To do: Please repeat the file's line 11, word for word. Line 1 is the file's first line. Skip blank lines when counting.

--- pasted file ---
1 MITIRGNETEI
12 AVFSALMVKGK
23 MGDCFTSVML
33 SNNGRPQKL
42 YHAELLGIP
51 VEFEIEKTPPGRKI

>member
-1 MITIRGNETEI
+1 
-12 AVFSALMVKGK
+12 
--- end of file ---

+12 